Terps' Late Surge Closes Out Boston College

Despite a second half letdown, the Terps held off Boston College for a 81-65 victory.

A resilient Maryland roster showed signs of greatness in their 81-65 win over Boston College on Thursday night. The Terps, bolstered by a 14-point Terrell Stoglin run, nearly shot their opponent out of the gym at times. But suddenly, like clockwork, came the patented home second half letdown.

Yet as James Padgett said on Wednesday, this is a new season for the Terps, and this time Maryland was able to rewrite the script. Maryland weathered a late surge by the Eagles before closing the visitors out in style in front of 12,465 at Comcast Center.

“This game had me worried all day and I can't be more pleased with my guys and their effort,” said Turgeon.

Usually, as many games this season have gone, Maryland would rely on the hands of guard Terrell Stoglin to save them from a late game collapse. But, Stoglin scored 19 of his game-high 24 points in the first half Thursday. Yes that's correct, in a game that got as close as 63-56 with 3:10 remaining, Terrell Stoglin scored only five second half points.

It was James Padgett who stepped up, scoring all of his 15 points in the second half, while grabbing eight rebounds to keep the Terps on top Thursday. “We just tried to pound it inside and that's when James changed the game,” said Turgeon.

Padgett, who Turgeon claimed had been in “a funk”, came off the bench Thursday as senior Berend Weijs got the starting nod.

“I was more able to concentrate on what I need to go out and what I need to do, see how the team is playing,” said Padgett. “But I was also fired up because coming off the bench you gotta go out and play well.”

In the first half, Maryland rode an outstanding shooting performance to take their biggest conference lead of the season, 33-14 at the under-eight timeout. Stoglin kicked things off, hitting four straight 3-pointers to give the Terps a 21-12 advantage with 11:28 remaining in the first half. With his second of the four-straight made 3-pointers, Stoglin surpassed Greivis Vasquez for the most 3-pointers made by a Maryland sophomore (Vasquez had 64 in '08).

It didn't take long for his teammates to catch on however, as Sean Mosley and Nick Faust jumped in on the party to give the Terps six straight 3-pointers.

In 16 minutes of first half action, Stoglin was an astounding 70 percent (7-of-10) from the field and 71.4 percent from beyond the arc, tallying 19 points.

“Give our guys credit, we ran about two or three plays in a row for him and he buried every one of them,” said Turgeon. “It makes my job a lot easier when Terrell hits his first shot. If he gets his points early then he's not searching for them the whole game … then I thought the second half he really deferred and tried to help us win the game.”

“I was feeling real good,” said Stoglin. “Before the game I was telling myself that I don't wanna miss today because of the Duke game, I didn't feel like I shot real well.”

The Terps opened the game a season-best 11-of-14 from the field and ended the half shooting 51.6 percent (16-of-31) from the field and 61.5 percent (8-of-13) from long range. Entering the break, Maryland held a 41-27 advantage.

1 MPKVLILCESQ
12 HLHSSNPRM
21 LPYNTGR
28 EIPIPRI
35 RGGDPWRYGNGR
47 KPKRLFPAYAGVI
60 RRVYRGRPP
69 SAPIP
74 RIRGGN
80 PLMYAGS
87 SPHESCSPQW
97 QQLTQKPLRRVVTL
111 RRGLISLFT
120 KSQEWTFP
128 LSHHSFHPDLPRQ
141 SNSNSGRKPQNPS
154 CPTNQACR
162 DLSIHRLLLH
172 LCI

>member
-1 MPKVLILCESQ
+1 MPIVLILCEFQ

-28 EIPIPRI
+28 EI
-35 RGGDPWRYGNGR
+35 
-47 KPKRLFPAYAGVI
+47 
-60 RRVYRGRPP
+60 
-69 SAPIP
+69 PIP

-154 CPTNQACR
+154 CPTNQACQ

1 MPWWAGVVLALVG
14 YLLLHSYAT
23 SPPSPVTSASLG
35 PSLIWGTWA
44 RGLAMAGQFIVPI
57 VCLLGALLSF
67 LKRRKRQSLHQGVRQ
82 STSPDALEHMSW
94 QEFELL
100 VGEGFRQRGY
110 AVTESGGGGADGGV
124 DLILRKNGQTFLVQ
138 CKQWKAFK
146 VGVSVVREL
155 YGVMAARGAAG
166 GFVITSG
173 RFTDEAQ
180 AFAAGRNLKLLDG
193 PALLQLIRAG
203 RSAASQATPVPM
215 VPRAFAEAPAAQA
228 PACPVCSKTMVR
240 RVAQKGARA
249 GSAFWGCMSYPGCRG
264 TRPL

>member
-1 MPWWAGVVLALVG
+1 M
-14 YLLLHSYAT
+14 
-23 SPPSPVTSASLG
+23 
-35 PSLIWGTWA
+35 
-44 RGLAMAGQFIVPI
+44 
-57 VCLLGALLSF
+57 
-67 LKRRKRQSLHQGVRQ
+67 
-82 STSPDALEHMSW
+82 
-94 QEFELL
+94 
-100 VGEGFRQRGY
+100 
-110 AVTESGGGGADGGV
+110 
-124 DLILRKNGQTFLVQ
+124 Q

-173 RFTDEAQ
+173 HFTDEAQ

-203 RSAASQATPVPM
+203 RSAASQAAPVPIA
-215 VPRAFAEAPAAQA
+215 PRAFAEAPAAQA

Yet, before they could blink, the 14-point halftime lead was nearly cut in half, as a quick 6-0 Boston College run cut the lead to 41-33 in just over a minute. However, Maryland used a quick scoring spurt marked by two Padgett three-point plays to open their lead back up to 52-37.

“The first play out of half time we ran it wrong,” said Turgeon. “Then we didn't run back and we weren't competing on defense. So, I can't tell you what I said in the timeout, but I got after them pretty good.”

An offensive draught by both teams held the lead at around 15 points for most of the second half until a late Boston College rally surfaced. Behind a series of Maryland turnovers and steady free throw shooting, the Eagles were able cut the lead to 68-60 with just 2:20 remaining.

Yet, just as early as the Eagles run had begun, it ended. In fact, the tides turned. Maryland ended the game on a 9-3 run, capitalized by a pair of emphatic dunks from Nick Faust and Mychal Parker, to bury the Eagles.

Faust, who was again back at the point, was a catalyst late for Maryland, dishing out six assists to go with his 14 points and four rebounds.

“I think he's a lot better today than he was when we started, way back when Pe'Shon got hurt the first time,” said Turgeon. “I just thought he was great defensively and got us into our stuff well … the thing is, Nick is gonna do what I ask him to do and that's nice.”

“I'm more consistent and more precise with what I do,” said Faust of his progression through the season. “I know how to get my team involved now and I know how to make the smarter decision. “

For Turgeon, the win Thursday night was as much about his team coming together as anything else. “I don't like the way we acted at Duke. I don't like the way we acted after Duke,” he said. “We just talked about being a team, being together and being a family and doing it for your teammates. And I thought we did that.”

Maryland (15-10, 5-6 ACC) will have a quick turnaround, as they will depart tomorrow after practice for Charlottesville, where they will battle No. 22 Virginia (19-6, 6-5 ACC) at 1 p.m. on Saturday.

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